M A I N   N E W S

“Jhalak Dikhla Ja..” fear in Gujarat village

Anand (Gujarat) June 4
Himesh Reshamiya's foot-tapping number "Jhalak Dikhla Ja.." in the film “Aksar” may be a run-away hit but in the non-descript village of Bhalej in this district of Gujarat, the song is a strict no-no .

The villagers of Bhalej, about 15 km from Anand town, has completely banned the Reshamiya song after several persons from the village got "possessed" while dancing to this number from the film starring Emran Hashmi and Udita Goswami.

"There is an atmosphere of fear among the villagers after three persons, who were part of a Muslim wedding procession, began to act strangely a week back", said Gajendra Jani, an elderly resident of the village which has a population of about 17,000 constituting largely of Muslims.

"They danced as if they were possessed and sang this song whenever somebody tried to talk to them. They also began to eat more than what they normally did", he told PTI while relating some of the incidents that took place in the village in the past few days after this song's popularity.

The fear about the weird behaviour spread among the villagers after a similar incident had occurred during a marriage party of a Hindu where this song was being played, remarked Jani who claimed to be a witness in one of these cases.

This prompted the villagers to enforce a blanket ban on the "Jhalak Dikhla Ja" number of the singer, he added.

"It is a self-imposed ban by the villagers. Local auto-rickshawallas have stopped playing this song in their vehicles.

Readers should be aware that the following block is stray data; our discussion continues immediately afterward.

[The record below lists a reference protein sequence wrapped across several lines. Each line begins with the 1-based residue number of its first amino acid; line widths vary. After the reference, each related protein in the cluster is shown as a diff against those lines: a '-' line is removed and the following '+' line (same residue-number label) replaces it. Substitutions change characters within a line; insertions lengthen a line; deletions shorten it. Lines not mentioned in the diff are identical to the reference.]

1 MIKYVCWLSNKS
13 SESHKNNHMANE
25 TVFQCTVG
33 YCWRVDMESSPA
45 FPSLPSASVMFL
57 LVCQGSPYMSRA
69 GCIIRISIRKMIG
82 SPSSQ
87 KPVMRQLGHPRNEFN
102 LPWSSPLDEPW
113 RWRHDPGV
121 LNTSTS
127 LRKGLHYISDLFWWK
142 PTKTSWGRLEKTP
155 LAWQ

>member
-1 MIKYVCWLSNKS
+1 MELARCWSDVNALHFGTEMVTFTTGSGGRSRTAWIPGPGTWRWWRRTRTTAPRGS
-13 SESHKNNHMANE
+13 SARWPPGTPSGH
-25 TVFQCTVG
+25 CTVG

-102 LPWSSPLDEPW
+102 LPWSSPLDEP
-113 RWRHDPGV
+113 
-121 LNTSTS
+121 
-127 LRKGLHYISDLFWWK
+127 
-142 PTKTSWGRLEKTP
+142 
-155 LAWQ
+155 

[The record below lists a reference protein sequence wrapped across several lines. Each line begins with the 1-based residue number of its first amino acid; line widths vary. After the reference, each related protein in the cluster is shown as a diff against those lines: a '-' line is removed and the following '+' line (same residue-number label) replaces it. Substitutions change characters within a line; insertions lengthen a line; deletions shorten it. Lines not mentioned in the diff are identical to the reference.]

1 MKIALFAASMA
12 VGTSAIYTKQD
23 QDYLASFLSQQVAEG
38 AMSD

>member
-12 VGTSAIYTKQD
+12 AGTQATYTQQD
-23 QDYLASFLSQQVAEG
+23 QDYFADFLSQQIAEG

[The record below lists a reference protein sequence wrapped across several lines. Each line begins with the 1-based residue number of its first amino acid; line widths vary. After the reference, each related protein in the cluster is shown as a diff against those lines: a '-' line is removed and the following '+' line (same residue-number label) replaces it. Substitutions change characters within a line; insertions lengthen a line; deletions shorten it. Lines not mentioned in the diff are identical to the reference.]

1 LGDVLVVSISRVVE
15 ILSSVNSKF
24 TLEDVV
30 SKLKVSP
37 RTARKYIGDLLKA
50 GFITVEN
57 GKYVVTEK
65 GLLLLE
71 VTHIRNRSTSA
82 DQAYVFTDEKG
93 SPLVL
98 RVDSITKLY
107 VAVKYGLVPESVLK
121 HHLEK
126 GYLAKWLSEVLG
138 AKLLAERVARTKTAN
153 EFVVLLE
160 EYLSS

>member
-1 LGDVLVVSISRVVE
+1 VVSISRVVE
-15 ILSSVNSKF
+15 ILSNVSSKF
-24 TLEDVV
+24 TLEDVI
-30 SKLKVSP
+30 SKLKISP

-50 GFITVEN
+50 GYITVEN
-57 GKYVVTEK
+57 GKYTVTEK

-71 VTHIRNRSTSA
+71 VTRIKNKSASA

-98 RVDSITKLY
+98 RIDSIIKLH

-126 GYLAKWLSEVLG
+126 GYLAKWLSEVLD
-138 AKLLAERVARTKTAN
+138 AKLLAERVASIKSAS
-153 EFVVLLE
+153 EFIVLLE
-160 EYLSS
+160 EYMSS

People switch off their radio sets when this song is aired", said Huseifa Kesarpuri, the maulana of a mosque in the village.

"I had compact discs of this singer which contained this song. But I have never dared to play it after this strange incident came to light", said young Riaz Vora.

"Some of my friends and other youths in the village destroyed the audio-tapes which contained this song", Riaz said explaining the fear of the supernatural that has spread among the villagers.

"Those who had this song as the mobile ringtones have also changed it", he added.

"The fear is so prevalent that some of the villagers have prevented the kids from humming this Reshamiya song", said Suresh Vasava, a clerk in village high school.

"The incident happened almost a week back when some of the villagers while dancing in the procession, which was passing near the village pond near the graveyard", Vasava said. "Today, people are afraid to go near the graveyard", he added.

The family members of some of the victims refused to say anything of the matter as they feared "social discrimination" of their affected kins.

"We tried to make the villagers understand about various superstitions but we have been unsuccessful", said Sairabanu Malik, the Sarpanch of the village.

Dismissing the claims of presence of supernatural as "delusions", a leading psychologist in Ahmedabad, Dr Murugesh Vaishnav said "This is nothing but shared paranoid disorder where a delusion experienced by one person is imitated by others in a social group, especially in a village".

In a village, one inherits several cultural beliefs which are passed through generations, he added saying the paranoid thinking was also part of these beliefs.

Talking about the spread of the phobia among the villagers which has caused them to ban a particular song, Dr Vaishnav said "If one is a non-believer (in supernatural occurrences), then he or she will face discrimination from the majority. So even a non-believer chooses to fall in line". —PTI



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